Jacobs, however, did not say the Reform movement would act against the nomination, and his statement began with praise. Trump’s nomination of someone to whom he is close, Jacobs said, “bodes well for the priority the president-elect plans to place on a strong U.S./Israel relationship.”
The New Israel Fund, a funder of social justice groups and democracy activists in Israel, which has clashed in the past with Friedman, said in a statement that the nominee “stands for neither democracy nor the Jewish value of tsedek [justice] that are so desperately needed in these times. He represents extreme fringe views that are at odds with most American Jews.”
Rabbi Jill Jacobs, the director of T’ruah, a rabbinical human rights group, linked on Twitter to an article Friedman wrote a year ago praising Russia for its proactive involvement on behalf of the Assad regime in Syria, and saying that Bashar Assad’s remaining in power would be positive for Israel.
“Oh look, new ambassador to Israel defends Putin & Assad,” she said. “Does anyone remember when US Jews were protesting Soviets?”
The Zionist Organization of America celebrated the appointment, with the group’s president, Morton Klein, saying in a statement that Friedman “has the potential to be the greatest US Ambassador to Israel ever.”
Friedman “has a powerful grasp of Israel’s defense needs, the dangers they face, and the danger now of a Hamas/P.A. State,” Klein wrote about the Palestinian Authority. “No previous ambassador appreciates the political, historic, legal, and religious rights of the Jews to Judea, Samaria, and Jerusalem like David. Yet he respects and understands the beliefs and hopes and dreams of the political left in Israel and America. This, in addition to his heartfelt love of Israel and all its people, makes him uniquely qualified for this position.”
The Republican Jewish Coalition said the nomination “sends a powerful signal to the Jewish community and the State of Israel that President-elect Trump’s administration will strengthen the bond between our two countries and advance the cause of peace within the region.”
Rabbi Yechiel Eckstein, the founder of the International Fellowship of Christians and Jews, a group that works with conservative pro-Israel Christians in the United states, called Friedman a “great American” in a statement.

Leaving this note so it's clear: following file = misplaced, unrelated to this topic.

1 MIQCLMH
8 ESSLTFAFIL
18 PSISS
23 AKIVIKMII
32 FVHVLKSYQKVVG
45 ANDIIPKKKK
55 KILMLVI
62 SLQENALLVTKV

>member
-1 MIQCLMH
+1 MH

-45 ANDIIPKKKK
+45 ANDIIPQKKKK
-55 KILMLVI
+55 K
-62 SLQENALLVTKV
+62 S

“David is truly a great American and a loyal ally of Israel, and we look forward to working with him to enhance joint U.S. and Israeli interests while seeking to promote peace and stability for the people of Israel and all of her neighbors,” he said.
West Bank settlers welcomed the nomination.
“Friedman has a deep love for all of the land and people of Israel, including those in Judea and Samaria,” said Oded Revivi, a spokesman for the Yesha Council, the umbrella body for settlements. “His knowledge and wisdom of the issues will strengthen the bridge between our great nations.”
Early reactions to the appointment by Israeli politicians included reference to the Trump team’s announcement that Friedman – who like the incumbent ambassador, Dan Shapiro, is Jewish and speaks Hebrew – intends “to work tirelessly to strengthen the unbreakable bond between our two countries and advance the cause of peace within the region, and look forward to doing this from the U.S. embassy in Israel’s eternal capital, Jerusalem.”
Congress recognized Jerusalem as Israel’s capital in 1995 and mandated the move of the embassy from Tel Aviv to Jerusalem, but successive presidents have exercised a waiver in the law, citing national security interests. U.S. security officials believe that moving the embassy to Jerusalem, a city holy to Christians and Muslims as well as Jews and claimed by the Palestinians as their capital, would precipitate anti-American violence in the region and beyond. But Trump has vowed to move the building.
“I look forward to working with David Friedman, a great friend of Israel, in his rightful office in our capital, Jerusalem,” wrote Yair Lapid, a centrist opposition politician who used to serve as Israel’s finance minister.